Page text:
Author Archives: Samueli Institute

On Human Flourishing – an interview with Linda Kaufman

Human Flourishing Blog_image Podcast

At Thanksgiving millions of Americans focus on gratitude, home and hearth while thousands of veterans are without shelter. While the societal factors that contribute to homelessness are complex, organizations across the country are successfully reducing homelessness among veterans to functional zero. This week Samueli Institute’s twice monthly podcast features a discussion with the Reverend Linda Kaufman of Community Solutions on how major American cities are essentially ending veteran homelessness forever.

“Houston has declared zero veteran homelessness. Salt Lake City is just about there. Phoenix is very close and New Orleans at the end of last year got to functional zero,” explained Kaufman. “The communities that have reached functional zero are able to maintain homelessness that is rare, brief and non-recurring.”

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On Human Flourishing – an interview with Patty Shinseki

Human Flourishing Blog_image Podcast

In honor of this week’s Veterans Day observance, Samueli Institute’s twice monthly podcast, On Human Flourishing, features an exclusive interview with teacher, military family advocate and Army spouse Patty Shinseki. Shinseki and Jonas discuss unique challenges facing military families—especially school-age children—and what lessons society as a whole can learn from the resilience of military communities.  Continue reading “On Human Flourishing – an interview with Patty Shinseki” »

Teaching Skills for Life


What should sweating vegetables sound like? What does finished salmon feel like? Participants in the Teaching kitchen program now know thanks to the expert guidance of Chef Woods.

SSG Melissa Woods or Chef Woods, as she’s known in the kitchen, is the head culinary instructor for a 12-week Teaching Kitchen training program. The program, now in its second cohort of students is a multi-faceted approach to lifestyle education that focuses on building culinary, nutrition, exercise and mindfulness skills.

The program’s goal is to increase skills and confidence in the kitchen, support lifestyle changes, and improve the overall health and wellness of its participants.

Learning through Experience

We all know we should eat healthier, live healthier, stress less, sleep more, but what we don’t always know is HOW. HOW do you eat healthier without breaking the bank or overdosing on boring salads? What is my sleep quality?

The concept of the project is to look at all areas of a person’s life. Participants learn what keeps them from being healthy and what some small changes are in exercise, sleep, nutrition, cooking, and stress that will make a big impact in their challenge areas.

A Bit of Healthy Competition

Participants are active duty service members, about half of whom are participating with their spouses. Couples have an opportunity to learn together and grow as part of the program.

Camaraderie, shared experiences and healthy competition fuels the group. At a recent course a couple was laughing at the difference in their sleep time and quality. Pictures of dishes that participants had made at home flash across a screen in front of the classroom: green beans with touch of olive oil and lemon pepper; chipotle chocolate chili; vegetable barley soup; and roast chicken. Oohs and ahhs from the participants follow along with some back-slapping for motivation.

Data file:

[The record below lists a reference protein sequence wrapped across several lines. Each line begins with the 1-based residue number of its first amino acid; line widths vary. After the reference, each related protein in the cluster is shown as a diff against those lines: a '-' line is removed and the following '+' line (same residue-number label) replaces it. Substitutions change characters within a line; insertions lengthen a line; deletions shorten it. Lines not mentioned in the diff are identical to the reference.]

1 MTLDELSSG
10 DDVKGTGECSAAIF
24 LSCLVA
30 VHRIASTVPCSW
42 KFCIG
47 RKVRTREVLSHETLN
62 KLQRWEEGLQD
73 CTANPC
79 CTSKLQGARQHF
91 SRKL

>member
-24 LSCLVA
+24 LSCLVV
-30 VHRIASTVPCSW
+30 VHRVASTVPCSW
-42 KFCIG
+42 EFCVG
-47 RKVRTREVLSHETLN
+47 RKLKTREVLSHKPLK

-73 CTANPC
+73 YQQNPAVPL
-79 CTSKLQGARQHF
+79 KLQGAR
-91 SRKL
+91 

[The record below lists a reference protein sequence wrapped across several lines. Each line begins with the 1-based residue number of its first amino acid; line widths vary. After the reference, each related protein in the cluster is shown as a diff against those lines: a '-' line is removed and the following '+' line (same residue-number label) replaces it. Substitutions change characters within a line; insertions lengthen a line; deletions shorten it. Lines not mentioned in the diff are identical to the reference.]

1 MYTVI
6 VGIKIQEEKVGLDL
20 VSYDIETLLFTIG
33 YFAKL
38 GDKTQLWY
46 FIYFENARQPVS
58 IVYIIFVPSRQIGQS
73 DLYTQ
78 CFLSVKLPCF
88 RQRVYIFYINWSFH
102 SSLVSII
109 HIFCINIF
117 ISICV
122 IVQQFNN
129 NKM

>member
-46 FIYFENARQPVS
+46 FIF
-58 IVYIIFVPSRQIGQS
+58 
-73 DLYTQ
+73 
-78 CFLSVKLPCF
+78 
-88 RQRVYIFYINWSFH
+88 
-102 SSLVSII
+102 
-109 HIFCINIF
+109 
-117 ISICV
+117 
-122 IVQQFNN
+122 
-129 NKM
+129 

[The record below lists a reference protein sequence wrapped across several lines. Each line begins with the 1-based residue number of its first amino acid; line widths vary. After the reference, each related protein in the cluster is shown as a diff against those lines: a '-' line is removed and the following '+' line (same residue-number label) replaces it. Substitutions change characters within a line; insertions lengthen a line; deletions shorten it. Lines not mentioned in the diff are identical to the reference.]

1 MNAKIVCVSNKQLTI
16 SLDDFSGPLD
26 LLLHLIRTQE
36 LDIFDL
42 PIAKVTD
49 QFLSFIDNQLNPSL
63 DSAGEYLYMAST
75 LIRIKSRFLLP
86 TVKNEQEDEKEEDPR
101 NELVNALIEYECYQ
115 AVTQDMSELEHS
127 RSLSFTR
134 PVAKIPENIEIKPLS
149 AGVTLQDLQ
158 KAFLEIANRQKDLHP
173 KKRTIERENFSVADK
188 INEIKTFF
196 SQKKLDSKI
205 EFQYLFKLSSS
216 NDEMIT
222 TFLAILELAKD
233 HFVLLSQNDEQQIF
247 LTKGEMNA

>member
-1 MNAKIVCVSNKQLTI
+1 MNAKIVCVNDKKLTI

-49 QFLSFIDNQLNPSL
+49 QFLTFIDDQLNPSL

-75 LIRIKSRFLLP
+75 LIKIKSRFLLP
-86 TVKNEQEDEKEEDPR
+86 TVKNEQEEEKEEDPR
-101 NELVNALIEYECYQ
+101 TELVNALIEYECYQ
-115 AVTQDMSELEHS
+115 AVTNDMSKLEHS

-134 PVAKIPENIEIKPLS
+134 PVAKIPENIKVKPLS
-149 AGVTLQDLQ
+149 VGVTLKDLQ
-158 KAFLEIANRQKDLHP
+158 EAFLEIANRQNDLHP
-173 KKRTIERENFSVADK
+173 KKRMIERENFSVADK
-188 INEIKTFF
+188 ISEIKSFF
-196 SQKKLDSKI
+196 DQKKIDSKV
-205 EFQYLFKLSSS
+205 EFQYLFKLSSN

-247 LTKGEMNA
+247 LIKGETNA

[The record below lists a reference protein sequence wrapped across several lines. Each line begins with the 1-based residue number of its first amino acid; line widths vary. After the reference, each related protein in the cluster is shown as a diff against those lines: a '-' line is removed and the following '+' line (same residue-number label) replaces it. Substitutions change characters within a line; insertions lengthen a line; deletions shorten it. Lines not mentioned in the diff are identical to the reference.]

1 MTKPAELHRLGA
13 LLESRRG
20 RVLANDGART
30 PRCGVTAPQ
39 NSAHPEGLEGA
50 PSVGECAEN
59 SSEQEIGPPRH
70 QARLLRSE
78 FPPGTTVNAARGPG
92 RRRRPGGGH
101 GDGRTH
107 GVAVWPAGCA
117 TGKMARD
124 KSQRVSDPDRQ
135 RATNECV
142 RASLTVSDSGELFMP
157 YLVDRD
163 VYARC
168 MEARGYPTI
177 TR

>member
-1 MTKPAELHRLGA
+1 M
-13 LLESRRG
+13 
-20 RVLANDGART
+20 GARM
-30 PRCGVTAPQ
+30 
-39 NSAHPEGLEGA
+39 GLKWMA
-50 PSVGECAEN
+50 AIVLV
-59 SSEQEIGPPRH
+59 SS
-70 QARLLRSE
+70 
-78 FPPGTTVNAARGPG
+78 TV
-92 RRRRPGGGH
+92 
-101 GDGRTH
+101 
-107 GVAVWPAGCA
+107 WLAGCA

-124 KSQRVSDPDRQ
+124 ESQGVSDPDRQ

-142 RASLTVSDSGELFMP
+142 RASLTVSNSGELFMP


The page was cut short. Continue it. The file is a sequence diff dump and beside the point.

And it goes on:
For some of the participants, this is a once in a lifetime opportunity to focus on the idea of their health in a larger context. With the help of their expert instructors, the participants will leave the program armed with more than just recipes, but with confidence and know-how.

When asked if she needed help making quinoa, one participant said, “I don’t need a recipe. I’m a good chef now. I can do it.”

On Human Flourishing – an interview with Dr. Geoffrey Ling

Human Flourishing Blog_image Podcast

Director of Biological Technology at DARPA (Defense Advanced Research Projects Agency) Geoff Ling, MD, PhD, joins Samueli Institute CEO Wayne Jonas, MD, to discuss technology and healthcare on an episode of the Institute’s podcast, On Human Flourishing, released today.

“This is real science-fiction stuff,” remarked Jonas in his introduction to Dr. Ling, and Ling delivered on that promise offering updates on DARPA projects that let patients missing limbs control robotic arms with their thoughts.

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The Future of Health Care is Now


Imagine a health scenario where patients receive care that promotes health rather than simply preventing disease. Where patients feel empowered to take charge of their health and are able to access different models of care in addition to their yearly check-ups to stay healthy. This is not mere fantasy, and in many health care centers this is a reality. For patients suffering from chronic pain, alternative methods of care may vastly improve their health outcomes.

Models of self-care such as yoga, meditation, acupuncture or even as simple as taking a walk can do wonders for an individual’s overall health. Robert Bonakdar, MD, a physician at the Scripps Center for Integrative Medicine in La Jolla, Calif., recently joined Dr. Wayne Jonas for a podcast. In the episode, Dr. Bonakdar specifically addresses the concerns of pain patients. Chronic pain affects more than 100 million Americans and their needs go beyond management.
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